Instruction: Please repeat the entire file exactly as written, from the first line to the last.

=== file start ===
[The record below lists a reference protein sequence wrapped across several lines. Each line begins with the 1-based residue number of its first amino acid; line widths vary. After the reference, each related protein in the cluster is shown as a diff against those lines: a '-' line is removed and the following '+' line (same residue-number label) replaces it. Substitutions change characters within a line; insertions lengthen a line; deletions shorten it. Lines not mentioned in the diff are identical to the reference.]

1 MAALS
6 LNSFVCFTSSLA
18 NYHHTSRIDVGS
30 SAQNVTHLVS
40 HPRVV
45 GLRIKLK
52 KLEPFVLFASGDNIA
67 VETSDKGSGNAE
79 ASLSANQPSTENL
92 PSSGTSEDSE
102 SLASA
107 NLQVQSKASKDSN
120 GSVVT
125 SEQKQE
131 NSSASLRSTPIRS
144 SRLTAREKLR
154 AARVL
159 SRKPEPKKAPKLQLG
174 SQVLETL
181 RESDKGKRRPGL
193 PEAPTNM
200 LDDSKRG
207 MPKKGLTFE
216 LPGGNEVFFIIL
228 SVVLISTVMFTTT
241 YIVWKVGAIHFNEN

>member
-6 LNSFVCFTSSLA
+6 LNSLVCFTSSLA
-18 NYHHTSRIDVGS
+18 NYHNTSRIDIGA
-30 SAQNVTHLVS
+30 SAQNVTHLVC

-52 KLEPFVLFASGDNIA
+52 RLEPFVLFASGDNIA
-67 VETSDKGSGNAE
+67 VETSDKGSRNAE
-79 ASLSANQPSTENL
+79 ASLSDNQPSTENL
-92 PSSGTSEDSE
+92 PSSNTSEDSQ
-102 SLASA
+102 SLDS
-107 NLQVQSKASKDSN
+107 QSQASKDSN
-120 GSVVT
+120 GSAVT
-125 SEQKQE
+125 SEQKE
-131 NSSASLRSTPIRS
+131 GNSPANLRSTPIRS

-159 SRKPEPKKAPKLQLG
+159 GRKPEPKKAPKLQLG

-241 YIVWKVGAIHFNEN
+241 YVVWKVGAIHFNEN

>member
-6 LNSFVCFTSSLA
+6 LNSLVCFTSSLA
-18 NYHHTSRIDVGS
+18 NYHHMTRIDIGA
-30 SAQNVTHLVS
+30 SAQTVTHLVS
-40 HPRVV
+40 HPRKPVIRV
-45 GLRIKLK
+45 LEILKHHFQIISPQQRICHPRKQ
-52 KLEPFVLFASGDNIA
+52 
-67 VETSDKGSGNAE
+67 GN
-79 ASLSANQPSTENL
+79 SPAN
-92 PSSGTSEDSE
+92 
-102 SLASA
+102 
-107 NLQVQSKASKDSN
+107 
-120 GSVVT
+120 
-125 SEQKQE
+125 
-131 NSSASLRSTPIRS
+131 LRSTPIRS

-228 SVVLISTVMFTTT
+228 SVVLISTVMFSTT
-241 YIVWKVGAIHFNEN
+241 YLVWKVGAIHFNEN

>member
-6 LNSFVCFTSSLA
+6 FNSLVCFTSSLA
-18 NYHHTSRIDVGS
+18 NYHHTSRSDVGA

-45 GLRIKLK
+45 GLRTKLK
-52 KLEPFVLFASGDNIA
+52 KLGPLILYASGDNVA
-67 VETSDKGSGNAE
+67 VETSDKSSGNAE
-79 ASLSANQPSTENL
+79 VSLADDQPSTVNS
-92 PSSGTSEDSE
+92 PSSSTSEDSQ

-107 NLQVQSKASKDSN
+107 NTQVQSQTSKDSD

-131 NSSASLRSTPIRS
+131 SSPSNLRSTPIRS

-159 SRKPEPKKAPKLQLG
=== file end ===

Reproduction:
[The record below lists a reference protein sequence wrapped across several lines. Each line begins with the 1-based residue number of its first amino acid; line widths vary. After the reference, each related protein in the cluster is shown as a diff against those lines: a '-' line is removed and the following '+' line (same residue-number label) replaces it. Substitutions change characters within a line; insertions lengthen a line; deletions shorten it. Lines not mentioned in the diff are identical to the reference.]

1 MAALS
6 LNSFVCFTSSLA
18 NYHHTSRIDVGS
30 SAQNVTHLVS
40 HPRVV
45 GLRIKLK
52 KLEPFVLFASGDNIA
67 VETSDKGSGNAE
79 ASLSANQPSTENL
92 PSSGTSEDSE
102 SLASA
107 NLQVQSKASKDSN
120 GSVVT
125 SEQKQE
131 NSSASLRSTPIRS
144 SRLTAREKLR
154 AARVL
159 SRKPEPKKAPKLQLG
174 SQVLETL
181 RESDKGKRRPGL
193 PEAPTNM
200 LDDSKRG
207 MPKKGLTFE
216 LPGGNEVFFIIL
228 SVVLISTVMFTTT
241 YIVWKVGAIHFNEN

>member
-6 LNSFVCFTSSLA
+6 LNSLVCFTSSLA
-18 NYHHTSRIDVGS
+18 NYHNTSRIDIGA
-30 SAQNVTHLVS
+30 SAQNVTHLVC

-52 KLEPFVLFASGDNIA
+52 RLEPFVLFASGDNIA
-67 VETSDKGSGNAE
+67 VETSDKGSRNAE
-79 ASLSANQPSTENL
+79 ASLSDNQPSTENL
-92 PSSGTSEDSE
+92 PSSNTSEDSQ
-102 SLASA
+102 SLDS
-107 NLQVQSKASKDSN
+107 QSQASKDSN
-120 GSVVT
+120 GSAVT
-125 SEQKQE
+125 SEQKE
-131 NSSASLRSTPIRS
+131 GNSPANLRSTPIRS

-159 SRKPEPKKAPKLQLG
+159 GRKPEPKKAPKLQLG

-241 YIVWKVGAIHFNEN
+241 YVVWKVGAIHFNEN

>member
-6 LNSFVCFTSSLA
+6 LNSLVCFTSSLA
-18 NYHHTSRIDVGS
+18 NYHHMTRIDIGA
-30 SAQNVTHLVS
+30 SAQTVTHLVS
-40 HPRVV
+40 HPRKPVIRV
-45 GLRIKLK
+45 LEILKHHFQIISPQQRICHPRKQ
-52 KLEPFVLFASGDNIA
+52 
-67 VETSDKGSGNAE
+67 GN
-79 ASLSANQPSTENL
+79 SPAN
-92 PSSGTSEDSE
+92 
-102 SLASA
+102 
-107 NLQVQSKASKDSN
+107 
-120 GSVVT
+120 
-125 SEQKQE
+125 
-131 NSSASLRSTPIRS
+131 LRSTPIRS

-228 SVVLISTVMFTTT
+228 SVVLISTVMFSTT
-241 YIVWKVGAIHFNEN
+241 YLVWKVGAIHFNEN

>member
-6 LNSFVCFTSSLA
+6 FNSLVCFTSSLA
-18 NYHHTSRIDVGS
+18 NYHHTSRSDVGA

-45 GLRIKLK
+45 GLRTKLK
-52 KLEPFVLFASGDNIA
+52 KLGPLILYASGDNVA
-67 VETSDKGSGNAE
+67 VETSDKSSGNAE
-79 ASLSANQPSTENL
+79 VSLADDQPSTVNS
-92 PSSGTSEDSE
+92 PSSSTSEDSQ

-107 NLQVQSKASKDSN
+107 NTQVQSQTSKDSD

-131 NSSASLRSTPIRS
+131 SSPSNLRSTPIRS

-159 SRKPEPKKAPKLQLG